When my pinned-around-the-spirit
Cut-to-measure flesh bit,
Suit for a serial sum
On the first of each hardship,

© 3Di Associates Photography

© 3Di Associates Photography

“There round about your stones the shades
Of children go who, from their voids,
Cry to the dolphined sea.”

 

© 3Di Associates Photography

© 3Di Associates Photography

“Light breaks where no sun shines;
Where no sea runs, the waters of the heart
Push in their tides.”

 

© 3Di Associates Photography

© 3Di Associates Photography

“In the sun that is young once only,
Time let me play and be
Golden in the mercy of his means.”

 

Inside St. David's

© 3Di Associates Photography

“They shall have stars at elbow and foot;
Though they go mad they shall be sane,
Though they sink through the sea they shall rise again;
Though lovers be lost love shall not;
And death shall have no dominion.”

 

© 3Di Associates Photography

© 3Di Associates Photography

“In the final direction of the elementary town I advance as long as forever is.”


 

© 3Di Associates Photography

© 3Di Associates Photography

Light breaks where no sun shines;
Where no sea runs, the waters of the heart
Push in their tides.”

© 3Di Associates Photography

© 3Di Associates Photography

 

Here In This spring

Here in this spring, stars float along the void;
Here in this ornamental winter
Down pelts the naked weather;
This summer buries a spring bird.

Symbols are selected from the years’
Slow rounding of four seasons’ coasts,
In autumn teach three seasons’ fires
And four birds’ notes.

I should tell summer from the trees, the worms
Tell, if at all, the winter’s storms
Or the funeral of the sun;
I should learn spring by the cuckooing,
And the slug should teach me destruction.

A worm tells summer better than the clock,
The slug’s a living calendar of days;
What shall it tell me if a timeless insect
Says the world wears away?

Dylan Thomas
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Seasonal Values – For Every Season: Courage, 13th December

13. Courage

 ©3Di Associates Art

©3Di Associates Art

“No matter how hard the past, you can always begin again”
Buddha

 

The Buddha

The Buddha

“Being deeply loved by someone gives you strength, while loving someone deeply gives you courage.” Lao Tzu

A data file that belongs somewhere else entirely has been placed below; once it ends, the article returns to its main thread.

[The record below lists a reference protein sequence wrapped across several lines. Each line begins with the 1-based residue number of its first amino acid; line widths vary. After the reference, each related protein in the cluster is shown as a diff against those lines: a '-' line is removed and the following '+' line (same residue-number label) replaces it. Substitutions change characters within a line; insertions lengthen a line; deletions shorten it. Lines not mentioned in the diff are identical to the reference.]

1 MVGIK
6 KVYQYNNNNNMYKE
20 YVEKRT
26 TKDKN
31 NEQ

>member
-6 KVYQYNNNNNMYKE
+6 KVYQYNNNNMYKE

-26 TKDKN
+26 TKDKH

Lao Tzu

Lao Tzu

“Faced with what is right, to leave it undone shows a lack of courage.”
Confucius

Confucius

Confucius

…………………………………………………………

Today we are offering three quotes and a final summary at the end.

Our most recent post on our main blog site, www.3diassociates.wordpress.com, explains the lessons that we can learn from other countries about how to transform education in this country. The needs and rights of our children to be given an education that leaves them with a will and desire to learn are integral to what we are aiming to achieve.

We have been considering recently just how much we have learned from the Eastern Philosophies throughout the centuries, and there’s some really positive education taking place in certain Eastern countries that we should seriously consider as viable for changes to education in the West. It takes courage to challenge the ‘norm’ or the ‘established’ but we must do this for the sake of the wellbeing of our children and young people.

In the midst of adversity, such as recently sent letters to head teachers from our Secretary of State that implies he has lost all belief in teachers to act professionally, we need to be both resilient and courageous.

It takes courage to stand up to bullies, both personally and professionally. Yet we must stand by what we feel is right. Some things are too important to walk away from. A future for our children is definitely one, and we need a collective courage to do right by them.

We also need to take this courage into our own lives. We need the courage to be considerate. We need the courage to believe in ourselves and not let others undermine our wellbeing. We need to have the courage to go outside our comfort zones to explore what we don’t know and challenge what we do know. We need the courage to speak up if we feel neglected or unloved. We need the courage to be silent when that is needed instead.

The quotes today have deliberately been chosen to show what sort of wisdom we can receive from the East if we properly open our minds to receive their insights. A quote is nothing if it isn’t considered, internalised and acted upon.

Today, we’ll leave you with a thought on courage from the Dalai Lama

Dalai Lama XIV

Dalai Lama XIV

“Every day, think as you wake up, today I am fortunate to be alive, I have a precious human life, I am not going to waste it. I am going to use all my energies to develop myself, to expand my heart out to others; to achieve enlightenment for the benefit of all beings. I am going to have kind thoughts towards others, I am not going to get angry or think badly about others. I am going to benefit others as much as I can.”